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Open seven days a week, 10.00-18.00. Entry to the Museum is free.

Meet the LHC detectors

Discover the huge detectors, made of delicate components, that capture the sub-atomic particles from the LHC collisions.

Detecting particles

At four points on the LHC ring, the relatively narrow tunnel housing the collider opens up into a vast underground cavern. These huge concrete spaces house the four LHC detectors, effectively super-sized digital cameras that record the millions of collisions produced by the LHC every second.

Diagram from ATLAS showing possible Higgs event Candidate Higgs event in ATLAS detector. © CERN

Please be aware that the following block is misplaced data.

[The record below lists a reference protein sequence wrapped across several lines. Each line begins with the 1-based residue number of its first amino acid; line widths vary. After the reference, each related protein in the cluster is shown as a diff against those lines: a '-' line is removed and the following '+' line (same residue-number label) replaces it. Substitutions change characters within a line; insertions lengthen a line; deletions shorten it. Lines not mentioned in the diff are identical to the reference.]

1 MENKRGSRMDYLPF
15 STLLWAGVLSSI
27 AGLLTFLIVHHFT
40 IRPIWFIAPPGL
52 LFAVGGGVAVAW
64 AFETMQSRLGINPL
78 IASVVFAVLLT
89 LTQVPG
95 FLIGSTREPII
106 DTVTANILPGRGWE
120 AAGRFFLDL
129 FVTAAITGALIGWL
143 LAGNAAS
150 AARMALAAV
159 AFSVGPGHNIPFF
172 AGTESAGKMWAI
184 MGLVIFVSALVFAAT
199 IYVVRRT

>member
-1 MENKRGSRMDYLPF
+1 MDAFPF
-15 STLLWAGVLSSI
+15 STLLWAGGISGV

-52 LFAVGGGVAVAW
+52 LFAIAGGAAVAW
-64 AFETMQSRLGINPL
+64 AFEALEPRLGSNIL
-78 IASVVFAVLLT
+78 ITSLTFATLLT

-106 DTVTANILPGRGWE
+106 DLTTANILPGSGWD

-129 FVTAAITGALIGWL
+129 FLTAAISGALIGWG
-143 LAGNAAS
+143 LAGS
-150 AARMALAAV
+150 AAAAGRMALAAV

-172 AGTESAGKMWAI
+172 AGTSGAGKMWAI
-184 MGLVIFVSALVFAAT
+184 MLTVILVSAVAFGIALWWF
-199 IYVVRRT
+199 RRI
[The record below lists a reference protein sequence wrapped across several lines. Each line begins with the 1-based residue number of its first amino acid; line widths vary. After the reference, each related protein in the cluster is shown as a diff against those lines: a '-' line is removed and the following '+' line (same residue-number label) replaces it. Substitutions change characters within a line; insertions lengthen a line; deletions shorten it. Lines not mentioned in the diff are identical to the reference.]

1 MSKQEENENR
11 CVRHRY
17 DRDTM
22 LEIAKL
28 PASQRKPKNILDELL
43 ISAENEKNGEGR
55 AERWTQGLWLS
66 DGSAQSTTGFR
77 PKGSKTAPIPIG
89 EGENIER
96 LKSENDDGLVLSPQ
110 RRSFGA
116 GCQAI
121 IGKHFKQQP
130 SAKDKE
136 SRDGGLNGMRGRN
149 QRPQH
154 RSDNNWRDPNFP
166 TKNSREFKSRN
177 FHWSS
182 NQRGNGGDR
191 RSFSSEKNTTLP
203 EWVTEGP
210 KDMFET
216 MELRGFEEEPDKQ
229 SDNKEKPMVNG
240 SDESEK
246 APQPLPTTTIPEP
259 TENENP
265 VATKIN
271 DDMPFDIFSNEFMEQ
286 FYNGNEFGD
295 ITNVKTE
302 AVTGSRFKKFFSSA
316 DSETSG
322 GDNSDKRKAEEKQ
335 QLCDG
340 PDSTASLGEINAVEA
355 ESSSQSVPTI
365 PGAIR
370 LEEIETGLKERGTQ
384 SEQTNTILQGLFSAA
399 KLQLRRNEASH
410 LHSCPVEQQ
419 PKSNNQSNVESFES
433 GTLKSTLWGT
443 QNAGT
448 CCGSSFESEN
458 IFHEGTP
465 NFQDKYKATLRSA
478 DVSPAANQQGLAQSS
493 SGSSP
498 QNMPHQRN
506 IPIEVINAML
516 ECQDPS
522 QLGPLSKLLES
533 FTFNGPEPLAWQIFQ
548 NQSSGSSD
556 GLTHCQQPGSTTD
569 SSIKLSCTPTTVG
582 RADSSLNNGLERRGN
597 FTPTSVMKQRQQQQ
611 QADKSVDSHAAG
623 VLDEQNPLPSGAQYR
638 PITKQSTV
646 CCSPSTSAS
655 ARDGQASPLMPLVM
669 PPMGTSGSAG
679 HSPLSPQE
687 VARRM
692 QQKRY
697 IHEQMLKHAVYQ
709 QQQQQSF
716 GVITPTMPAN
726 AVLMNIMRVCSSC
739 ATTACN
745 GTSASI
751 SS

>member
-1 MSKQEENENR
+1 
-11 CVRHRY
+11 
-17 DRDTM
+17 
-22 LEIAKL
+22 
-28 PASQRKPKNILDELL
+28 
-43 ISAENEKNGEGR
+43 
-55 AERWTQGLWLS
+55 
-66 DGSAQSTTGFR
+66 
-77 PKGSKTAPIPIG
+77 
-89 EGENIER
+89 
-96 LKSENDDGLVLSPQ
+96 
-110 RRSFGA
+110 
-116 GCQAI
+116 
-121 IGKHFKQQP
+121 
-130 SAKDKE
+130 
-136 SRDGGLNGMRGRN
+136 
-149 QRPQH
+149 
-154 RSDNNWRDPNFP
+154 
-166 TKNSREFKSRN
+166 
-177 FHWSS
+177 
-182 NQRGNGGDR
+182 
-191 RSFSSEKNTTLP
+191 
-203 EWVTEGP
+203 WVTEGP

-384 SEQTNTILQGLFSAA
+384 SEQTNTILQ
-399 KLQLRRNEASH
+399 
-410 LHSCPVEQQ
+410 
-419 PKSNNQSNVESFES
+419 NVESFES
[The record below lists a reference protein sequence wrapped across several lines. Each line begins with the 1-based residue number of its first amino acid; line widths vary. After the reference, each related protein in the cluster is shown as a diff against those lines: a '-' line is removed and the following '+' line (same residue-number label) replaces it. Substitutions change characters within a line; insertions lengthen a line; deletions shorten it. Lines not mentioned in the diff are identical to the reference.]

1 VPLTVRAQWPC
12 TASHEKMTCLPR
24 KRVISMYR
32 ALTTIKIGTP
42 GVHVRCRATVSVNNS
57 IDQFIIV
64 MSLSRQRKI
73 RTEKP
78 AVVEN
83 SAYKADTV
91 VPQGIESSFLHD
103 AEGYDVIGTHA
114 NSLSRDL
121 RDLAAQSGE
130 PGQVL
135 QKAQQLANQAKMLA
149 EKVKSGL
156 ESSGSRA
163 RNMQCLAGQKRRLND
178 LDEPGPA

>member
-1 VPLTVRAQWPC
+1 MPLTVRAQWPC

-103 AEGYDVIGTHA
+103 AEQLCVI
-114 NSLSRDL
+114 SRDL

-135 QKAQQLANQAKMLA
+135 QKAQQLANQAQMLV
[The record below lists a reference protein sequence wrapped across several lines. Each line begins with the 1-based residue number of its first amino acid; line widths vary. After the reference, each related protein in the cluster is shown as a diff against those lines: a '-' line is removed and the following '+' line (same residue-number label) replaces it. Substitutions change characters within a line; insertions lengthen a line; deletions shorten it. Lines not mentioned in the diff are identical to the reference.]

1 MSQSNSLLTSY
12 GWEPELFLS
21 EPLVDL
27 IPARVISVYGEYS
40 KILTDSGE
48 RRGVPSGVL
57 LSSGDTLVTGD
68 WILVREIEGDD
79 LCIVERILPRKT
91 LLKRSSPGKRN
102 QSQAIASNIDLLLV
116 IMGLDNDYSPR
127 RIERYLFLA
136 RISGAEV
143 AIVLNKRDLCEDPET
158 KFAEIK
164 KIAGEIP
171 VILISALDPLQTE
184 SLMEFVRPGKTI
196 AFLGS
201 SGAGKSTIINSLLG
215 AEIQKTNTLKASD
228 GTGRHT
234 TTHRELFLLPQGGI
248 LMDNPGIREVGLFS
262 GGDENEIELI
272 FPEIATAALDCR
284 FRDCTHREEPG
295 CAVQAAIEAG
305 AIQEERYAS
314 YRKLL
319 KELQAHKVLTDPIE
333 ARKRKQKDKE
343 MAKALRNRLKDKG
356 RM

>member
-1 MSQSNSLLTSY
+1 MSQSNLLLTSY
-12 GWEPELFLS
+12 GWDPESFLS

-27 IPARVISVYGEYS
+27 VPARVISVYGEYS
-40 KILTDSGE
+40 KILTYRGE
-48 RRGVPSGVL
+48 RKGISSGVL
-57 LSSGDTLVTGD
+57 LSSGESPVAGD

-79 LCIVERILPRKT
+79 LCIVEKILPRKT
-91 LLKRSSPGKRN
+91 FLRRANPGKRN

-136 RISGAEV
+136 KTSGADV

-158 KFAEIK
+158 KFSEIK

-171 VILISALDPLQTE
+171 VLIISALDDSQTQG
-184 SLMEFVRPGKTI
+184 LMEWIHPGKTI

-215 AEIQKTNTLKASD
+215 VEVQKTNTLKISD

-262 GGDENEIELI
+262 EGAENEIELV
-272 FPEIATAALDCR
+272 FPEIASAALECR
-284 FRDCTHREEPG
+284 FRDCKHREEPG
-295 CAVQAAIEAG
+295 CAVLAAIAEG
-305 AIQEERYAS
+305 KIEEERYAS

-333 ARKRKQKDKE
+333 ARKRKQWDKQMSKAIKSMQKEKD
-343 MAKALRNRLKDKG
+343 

Man next to large particle detector
The ATLAS detector. © CERN

ATLAS (A Toroidal LHC ApparatuS)

ATLAS is one of CERN’s two 'general purpose' detectors, designed to investigate a wide range of physics – from dark matter particles to the hunt for the Higgs boson.

Sat in a cavern 100m underground, ATLAS is the largest detector ever built. Weighing in at 7,000 tonnes, its dimensions are staggering: 46m long, 25m high and 25m wide. The detector produces enough data to fill 100,000 CDs every second, but because of its sophisticated 'trigger' system it records only potentially interesting data – amounting to averagely 27 CDs per minute.

Video: VELO, the vertex locator module

Hear Collider curator Dr Harry cliff introduce one of the exhbition's most beautiful objects: the vertex locator (VELO) module from CERN's LHCb detector.

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